-       Locking a patient into using a single opioid prescriber/pharmacy when system shows multiple prescribing physicians prescribing the same drug
-       Academic detailing approaches to collaboratively partner with prescribers on safe opioid dose titration and patient support strategies
-       Facilitating safe opioid storage and disposal
-       Improving access to and education on the importance and proper usage of naloxone
-       Leveraging digital solutions to improve pain management and patient support


Steve Cutts, PharmD, Rph

Vice President, Pharmacy Services

and Clinical Strategy

Magellan Rx



1:30pm – 2:15pm

Battling the Opioid Epidemic with Clinical Communities: A Health System’s Approach to Opioid Stewardship

Based on CDC data, more than 45,000 people died from opioid overdose in the past 12 months. Healthcare systems, which integrate networks of hospitals, clinics, and emergency rooms, have the capacity to change the landscape in terms of opioid prescribing and overdose deaths.  The Johns Hopkins Health System Opioid Stewardship Clinical Community was formed to implement best practices and generate solutions backed by science to address the opioid epidemic, with four key areas to target for intervention:
-       Decreasing excess exposure to opioids through judicious opioid prescribing
-       Educating of patients, clinicians, and others in the health system
-       Implementing quality metrics and analytics
-       Advocating for policies and regulation in support of opioid stewardship


Through the work of the clinical community, Johns Hopkins has improved the safety of opioid prescribing, standardized practices via electronic health record and order entry systems, and deployed evidence-based education to patients and providers.


Mark Bicket, MD

Director, Pain Medicine Fellowship Program

Assistant Professor

Johns Hopkins University School of Medicine


2:15pm – 2:45pm

Afternoon Networking & Refreshments Break


2:45pm – 3:45pm

Panel: Implementing Strategies to Prevent Opioid Abuse - Building an Effective Continuum of Care for Opioid Use Disorder

Opioid use disorder is a chronic illness which can have remissions over time. To prevent readmissions related to this disorder, health systems need to apply the well-known concept of continuum of care for the management of opioid use disorder. There are many deficiencies of acute and long-term treatment and recovery support for patients dealing with substance abuse disorders. This session will discuss the following:
-       State programs that introduce recovery coaches in the ER
-       Expansion of Medication Assisted Treatment (MAT) with individual providers and clinics
-       Introducing Project ECHO in support of Opioid treatment
-       Describe how to implement these practices across your health system
-       Define prevention, treatment and recovery within the continuum of care model
-       Provide examples of how strategies are being applied for each of these components


Daniel Schwarz, MD, ABAM, FASAM

CLIA High Complexity Toxicologist


The Center for Pain Recovery, MI

Chief Medical Officer

Full Circle to Completion, OH

Brian G. Swift, PharmD, MBA

Enterprise Vice President, Chief Pharmacy Officer

Jefferson Health

Associate Dean of Professional Affairs

Jefferson College of Pharmacy

Theodore A. Christopher, MD, FACEP

Chair, Department of Emergency Medicine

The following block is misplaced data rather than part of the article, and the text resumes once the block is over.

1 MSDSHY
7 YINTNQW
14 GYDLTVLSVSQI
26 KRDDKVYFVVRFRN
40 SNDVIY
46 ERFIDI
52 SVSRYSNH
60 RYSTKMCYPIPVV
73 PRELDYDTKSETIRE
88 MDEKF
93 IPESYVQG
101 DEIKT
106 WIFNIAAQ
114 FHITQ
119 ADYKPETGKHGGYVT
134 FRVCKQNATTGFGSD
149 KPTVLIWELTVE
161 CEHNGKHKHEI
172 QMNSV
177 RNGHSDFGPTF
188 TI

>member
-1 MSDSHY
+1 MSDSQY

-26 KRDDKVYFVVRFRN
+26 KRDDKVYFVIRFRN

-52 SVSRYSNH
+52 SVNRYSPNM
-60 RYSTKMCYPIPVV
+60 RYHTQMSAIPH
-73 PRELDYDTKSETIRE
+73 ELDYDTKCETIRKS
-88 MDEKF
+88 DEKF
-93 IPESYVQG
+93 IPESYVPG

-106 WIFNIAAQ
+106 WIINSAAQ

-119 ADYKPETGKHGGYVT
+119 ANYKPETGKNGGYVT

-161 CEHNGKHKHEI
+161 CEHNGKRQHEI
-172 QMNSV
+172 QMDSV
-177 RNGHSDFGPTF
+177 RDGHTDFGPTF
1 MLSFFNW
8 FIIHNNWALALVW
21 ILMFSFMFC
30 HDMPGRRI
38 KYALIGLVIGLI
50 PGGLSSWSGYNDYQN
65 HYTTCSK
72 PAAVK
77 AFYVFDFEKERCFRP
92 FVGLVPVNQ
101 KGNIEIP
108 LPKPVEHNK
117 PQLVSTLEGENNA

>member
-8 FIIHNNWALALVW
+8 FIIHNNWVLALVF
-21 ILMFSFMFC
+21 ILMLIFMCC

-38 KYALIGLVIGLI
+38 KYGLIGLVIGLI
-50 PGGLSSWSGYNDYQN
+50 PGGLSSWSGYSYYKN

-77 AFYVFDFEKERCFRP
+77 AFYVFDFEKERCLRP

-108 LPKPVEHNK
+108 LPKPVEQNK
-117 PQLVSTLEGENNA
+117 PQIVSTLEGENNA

Thomas Jefferson University Hospital


Elizabeth Collier, MSW, CSAC, ICS, LCSW

State Opioid Treatment Authority

Division of Care and Treatment Services

Bureau of Prevention Treatment and Recovery

Wisconsin Department of Health Services


3:45pm – 4:30pm

Medicaid and Addiction Treatment - Tackling the Opioid Epidemic: Strategies and Initiatives for Success

Medicaid programs are at the center of the opioid crisis. A higher percentage of adults covered by Medicaid are prescribed painkillers at higher rates than non-Medicaid patients. This topic will also discuss:
-       How Medicaid programs are implementing a range of policies to regulate and reduce prescription opioid use
-       How Medicaid programs are responding to the changing landscape
-       Patient review and restriction
-       Preferred drug lists
-       Prescription drug monitoring programs (PDMPs)
-       Requirements for prior authorizations
-       Limiting quantity on opioid dispensing
-       CMS’ new Section 1115 waiver which would allow stat Medicaid programs to reimburse for substance abuse treatment provided at inpatient facilities with more than 16 beds otherwise prohibited by the current Institutions for Mental Diseases exclusion.


4:30pm – 5:15pm

Five Stages to Discontinuing Opioids: Conversations to De-escalate, Discontinue or Deprescribe Opioids for Chronic Pain

This session focuses on how to have the difficult conversation when opioids are no longer an option for chronic pain. Objectives include opioid de-escalation, post-opioid management, and non-opioid treatment options for patients suffering adverse effects, displaying aberrant behavior, or failing to meet therapeutic goals. This educational workshop and tool was mirrored after literature on grief and CDC clinical guidelines to aid in understanding emotional processing as patients ‘grieve’ changes in treatment. Clinicians will be instructed on a successful approach for the aforementioned treatment hurdles.


Kevin W. Chamberlin, PharmD, FASCP

Associate Clinical Professor & Assistant

Department Head, Pharmacy Practice, Residency

Program Director

University of Connecticut School of Pharmacy,

UConn Health


Rebecca Andrews, MS, MD FACP

Director of Ambulatory Education

Associate Program Director, Internal Medicine Residency

Associate Professor of Medicine

CT Institute of Primary Care Innovation



End of Day One